The Fifth Amendment: Do not break in case of emergency
The Fifth Amendment of the United States Constitution is often talked about mostly misunderstood.
Amaryllis Fox is a Former CIA Clandestine Service Officer, writer, television host and peace activist. Before attending university, she traveled to the Thai-Burmese border to volunteer in the Mai Laa refugee camp and worked with the Burmese democracy movement and eventually interviewing Aung San Suu Kyi for the BBC, which landed her a brief stint in Burmese prison at the age of 18, but also resulted in the first radio broadcast from Suu Kyi in almost a year.
In 2002, after extensive field work in East Timor and Bosnia, Amaryllis graduated from Oxford with an honors degree and started graduate work in international security at Georgetown University's School of Foreign Service. There she developed an algorithm to predict terrorist activity under thesis advisor Dan Byman, a leading thinker on terrorism and US security policy. Asked by the University's CIA Officer in Residence, Dallas Jones, to share the algorithm with the Agency, she began work as a political and terrorism analyst for SE Asia, commuting between Langley and Georgetown to finish her degree with honors. Following graduation, she moved into CIA's Directorate of Operations and deployed as a Clandestine Service officer, focused on counterterrorism and counterproliferation. She served in 16 countries in Africa, Asia, and the Middle East, before leaving government service in 2010.
Following her CIA career in the field, Amaryllis has used her coding abilities and international experience to build projects in support of international development and has covered current events and offered analysis for CNN, National Geographic, al Jazeera, BBC, and other global news outlets. She speaks at events and universities around the world on the topic of peacemaking and her videos about dialogue and nonviolence have been viewed over 120 million times online. She is the co-host of the History Channel series American Ripper and lives in San Francisco, CA, with her daughter Zoë.
Amaryllis Fox: The fifth amendment of the Constitution of the United States of America says no person shall be held to answer for a capital or otherwise infamous crime unless on a presentment or indictment of a grand jury except in cases arising in the land or naval forces or in the militia when an actual service in time of war or public danger. Nor shall any person be subject for the same offense to be twice put in jeopardy of life or limb. Nor shall be compelled in any criminal case to be a witness against himself nor be deprived of life, liberty or property without due process of law. Nor shall private property be taken for public use without just compensation.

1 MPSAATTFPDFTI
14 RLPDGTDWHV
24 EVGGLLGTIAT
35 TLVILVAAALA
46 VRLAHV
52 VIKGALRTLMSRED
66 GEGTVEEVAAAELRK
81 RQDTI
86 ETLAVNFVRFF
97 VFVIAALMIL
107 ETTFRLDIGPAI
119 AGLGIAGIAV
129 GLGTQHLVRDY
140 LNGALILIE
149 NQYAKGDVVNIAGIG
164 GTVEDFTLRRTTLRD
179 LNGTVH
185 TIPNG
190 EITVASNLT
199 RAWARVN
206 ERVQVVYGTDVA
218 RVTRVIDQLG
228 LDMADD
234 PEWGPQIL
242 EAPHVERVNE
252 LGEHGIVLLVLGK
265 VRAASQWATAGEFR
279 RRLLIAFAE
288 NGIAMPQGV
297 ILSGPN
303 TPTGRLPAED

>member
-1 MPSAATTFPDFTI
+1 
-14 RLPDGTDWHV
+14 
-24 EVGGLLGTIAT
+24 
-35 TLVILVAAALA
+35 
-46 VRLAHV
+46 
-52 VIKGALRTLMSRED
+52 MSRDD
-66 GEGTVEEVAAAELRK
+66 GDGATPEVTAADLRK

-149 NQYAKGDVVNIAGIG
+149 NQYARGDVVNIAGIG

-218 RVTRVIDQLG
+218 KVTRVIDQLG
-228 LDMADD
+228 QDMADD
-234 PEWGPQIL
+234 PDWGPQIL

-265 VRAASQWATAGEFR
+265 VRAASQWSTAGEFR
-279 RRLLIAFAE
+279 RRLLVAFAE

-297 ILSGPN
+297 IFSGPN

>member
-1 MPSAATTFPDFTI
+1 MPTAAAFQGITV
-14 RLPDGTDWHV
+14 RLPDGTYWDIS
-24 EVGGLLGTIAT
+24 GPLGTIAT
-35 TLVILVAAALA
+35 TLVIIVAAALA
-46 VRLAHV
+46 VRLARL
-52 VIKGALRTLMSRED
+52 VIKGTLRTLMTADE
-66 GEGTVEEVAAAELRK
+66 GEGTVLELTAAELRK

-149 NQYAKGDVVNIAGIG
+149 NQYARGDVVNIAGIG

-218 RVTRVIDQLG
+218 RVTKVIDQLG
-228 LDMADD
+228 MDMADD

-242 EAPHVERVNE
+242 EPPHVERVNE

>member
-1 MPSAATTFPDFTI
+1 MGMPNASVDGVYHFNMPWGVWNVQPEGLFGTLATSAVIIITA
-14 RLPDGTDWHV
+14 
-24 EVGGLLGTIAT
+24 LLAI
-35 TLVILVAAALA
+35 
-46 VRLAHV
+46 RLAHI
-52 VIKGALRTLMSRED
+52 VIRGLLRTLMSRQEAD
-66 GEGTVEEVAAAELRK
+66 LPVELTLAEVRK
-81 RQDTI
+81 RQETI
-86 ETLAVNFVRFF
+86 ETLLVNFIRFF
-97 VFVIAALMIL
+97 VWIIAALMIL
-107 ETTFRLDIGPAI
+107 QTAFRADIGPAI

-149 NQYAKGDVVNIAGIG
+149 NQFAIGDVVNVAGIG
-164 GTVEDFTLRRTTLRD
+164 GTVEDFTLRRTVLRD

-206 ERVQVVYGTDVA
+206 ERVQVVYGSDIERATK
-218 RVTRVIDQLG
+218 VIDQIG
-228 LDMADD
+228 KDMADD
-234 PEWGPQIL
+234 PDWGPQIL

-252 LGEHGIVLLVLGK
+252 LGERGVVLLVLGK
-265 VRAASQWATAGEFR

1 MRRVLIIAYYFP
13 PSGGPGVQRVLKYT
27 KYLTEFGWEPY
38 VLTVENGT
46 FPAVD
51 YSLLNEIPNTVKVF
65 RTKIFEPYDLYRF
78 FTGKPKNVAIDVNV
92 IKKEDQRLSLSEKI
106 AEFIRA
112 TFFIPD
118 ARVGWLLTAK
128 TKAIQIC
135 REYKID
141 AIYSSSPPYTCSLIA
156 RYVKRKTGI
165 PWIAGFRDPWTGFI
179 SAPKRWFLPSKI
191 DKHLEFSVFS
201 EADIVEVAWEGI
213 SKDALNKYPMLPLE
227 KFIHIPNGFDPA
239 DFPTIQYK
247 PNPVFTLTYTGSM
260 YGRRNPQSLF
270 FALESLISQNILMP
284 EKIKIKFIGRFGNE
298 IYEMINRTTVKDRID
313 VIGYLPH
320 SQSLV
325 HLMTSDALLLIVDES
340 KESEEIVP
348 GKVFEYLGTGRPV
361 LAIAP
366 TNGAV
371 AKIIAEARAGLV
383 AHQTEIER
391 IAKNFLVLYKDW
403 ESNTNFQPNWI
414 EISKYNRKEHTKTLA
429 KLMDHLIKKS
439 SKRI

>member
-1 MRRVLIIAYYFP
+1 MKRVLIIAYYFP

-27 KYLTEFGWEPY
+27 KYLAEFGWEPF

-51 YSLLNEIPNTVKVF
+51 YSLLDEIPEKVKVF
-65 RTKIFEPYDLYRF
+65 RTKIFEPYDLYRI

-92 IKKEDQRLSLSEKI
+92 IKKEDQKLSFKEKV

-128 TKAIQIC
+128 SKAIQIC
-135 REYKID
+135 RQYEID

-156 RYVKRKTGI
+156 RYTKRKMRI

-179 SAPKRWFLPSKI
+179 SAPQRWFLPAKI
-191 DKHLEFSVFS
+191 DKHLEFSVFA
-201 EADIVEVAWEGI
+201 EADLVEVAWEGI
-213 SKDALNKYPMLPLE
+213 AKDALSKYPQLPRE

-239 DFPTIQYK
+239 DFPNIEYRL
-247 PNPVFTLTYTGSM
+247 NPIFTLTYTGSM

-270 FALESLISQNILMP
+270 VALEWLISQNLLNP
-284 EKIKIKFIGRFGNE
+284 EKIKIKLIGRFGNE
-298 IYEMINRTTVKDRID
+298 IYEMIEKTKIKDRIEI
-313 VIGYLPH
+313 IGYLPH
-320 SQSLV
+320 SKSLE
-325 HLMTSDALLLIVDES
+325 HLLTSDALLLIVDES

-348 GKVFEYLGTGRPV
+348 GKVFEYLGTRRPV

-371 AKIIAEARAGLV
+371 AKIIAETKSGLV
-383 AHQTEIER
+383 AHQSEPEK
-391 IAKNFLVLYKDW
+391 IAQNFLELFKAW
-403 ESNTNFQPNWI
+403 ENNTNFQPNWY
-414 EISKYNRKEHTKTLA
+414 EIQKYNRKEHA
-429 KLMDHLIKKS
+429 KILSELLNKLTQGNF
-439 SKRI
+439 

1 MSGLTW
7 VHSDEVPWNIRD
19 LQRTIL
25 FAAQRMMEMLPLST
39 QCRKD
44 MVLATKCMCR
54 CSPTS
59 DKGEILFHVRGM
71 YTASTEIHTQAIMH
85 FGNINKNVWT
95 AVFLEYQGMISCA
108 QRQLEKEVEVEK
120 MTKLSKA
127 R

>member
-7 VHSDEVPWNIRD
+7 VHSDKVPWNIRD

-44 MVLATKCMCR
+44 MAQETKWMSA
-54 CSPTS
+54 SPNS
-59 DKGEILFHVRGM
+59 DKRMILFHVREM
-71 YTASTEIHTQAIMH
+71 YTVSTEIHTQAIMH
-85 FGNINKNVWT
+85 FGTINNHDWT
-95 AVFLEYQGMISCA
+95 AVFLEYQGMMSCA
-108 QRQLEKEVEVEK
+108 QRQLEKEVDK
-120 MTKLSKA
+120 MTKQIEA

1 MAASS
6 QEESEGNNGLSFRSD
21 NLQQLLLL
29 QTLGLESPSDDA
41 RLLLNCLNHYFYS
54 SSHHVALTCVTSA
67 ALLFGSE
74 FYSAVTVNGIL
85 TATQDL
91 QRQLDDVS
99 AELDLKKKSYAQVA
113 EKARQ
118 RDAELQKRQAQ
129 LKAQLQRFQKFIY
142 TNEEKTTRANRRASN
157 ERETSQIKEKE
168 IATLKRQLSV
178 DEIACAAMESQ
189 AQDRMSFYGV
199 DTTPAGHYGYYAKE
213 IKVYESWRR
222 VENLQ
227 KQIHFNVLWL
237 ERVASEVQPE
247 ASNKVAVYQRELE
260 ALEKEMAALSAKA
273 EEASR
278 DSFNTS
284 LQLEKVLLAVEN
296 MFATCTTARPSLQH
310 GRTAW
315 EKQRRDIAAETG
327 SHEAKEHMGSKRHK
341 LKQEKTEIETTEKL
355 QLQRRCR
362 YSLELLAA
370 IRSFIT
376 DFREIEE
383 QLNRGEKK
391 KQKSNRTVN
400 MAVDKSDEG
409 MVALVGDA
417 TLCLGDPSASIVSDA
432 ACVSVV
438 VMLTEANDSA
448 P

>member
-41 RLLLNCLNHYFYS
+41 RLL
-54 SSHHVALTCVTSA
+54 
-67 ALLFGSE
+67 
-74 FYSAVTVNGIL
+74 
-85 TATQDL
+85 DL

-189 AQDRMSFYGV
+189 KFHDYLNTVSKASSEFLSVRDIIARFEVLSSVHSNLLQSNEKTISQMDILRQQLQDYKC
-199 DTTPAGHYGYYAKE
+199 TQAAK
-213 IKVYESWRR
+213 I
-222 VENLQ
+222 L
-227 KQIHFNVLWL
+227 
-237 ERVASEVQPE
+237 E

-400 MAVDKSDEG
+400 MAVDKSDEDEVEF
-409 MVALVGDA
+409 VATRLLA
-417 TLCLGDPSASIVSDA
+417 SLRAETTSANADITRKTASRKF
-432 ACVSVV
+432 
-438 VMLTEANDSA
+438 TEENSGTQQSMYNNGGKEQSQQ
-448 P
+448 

So for me, the fifth amendment is really the big Kahuna. I have lived and worked in many countries where the seizing of life and liberty and property without due process of law was an everyday event. And we fought that kind of tyranny in order to establish this young upstart of a country that we all treasure. And this is not an easy amendment to enforce and it’s one that really requires our constant vigilance. I mean, we have seen in times of challenge and war in this country this amendment be compromised from Japanese internment camps during the war to the drone assassination of an American citizen al-Awlaki in Yemen in 2011. We see extrajudicial killings happen with alarming regularity on the streets of our county in law enforcement contexts. And when I look at extrajudicial killings in other parts of the world and the ease with which law enforcement become judge and jury on behalf of the citizens and take that power over somebody’s life and liberty and property to themselves. It’s a slippery slope and it’s a slope that always begins with some sense of emergency, some contingency situation where just now, just this once, just until we resolve this emergency it’s warranted. But it is exactly those instances that we have these amendments for. It’s very difficult to make the right decision in moments of fear and that’s why we did the thinking in advance. And when we look at what we’re called to protect in the fifth amendment it wasn’t drafted with the intention that it should only be exercised when life on the streets of the United States is peaceful and tranquil. There’s no need to protect an American citizen against being murdered by their government when things are peaceful and tranquil. The only need for that protection is in times of great tension, strife, conflict, fear, and threat. And those are the times when this amendment is most important. We’re in one of those periods of our history right now and I really believe that it’s the duty of every American to honor the beauty and power of that amendment by being constantly vigilant that we enforce it.
The Fifth Amendment of the United States Constitution is often talked about but rarely read in full. The reason? Counterterrorism expert Amaryllis Fox explains that it has, these days, simply become shorthand for not saying anything in court to incriminate yourself. But the full text states how important the due process of law is to every American. So perhaps learning the full text, not just the shorthand, is an important step to being an American citizen. You can find out more about Amaryllis Fox here.
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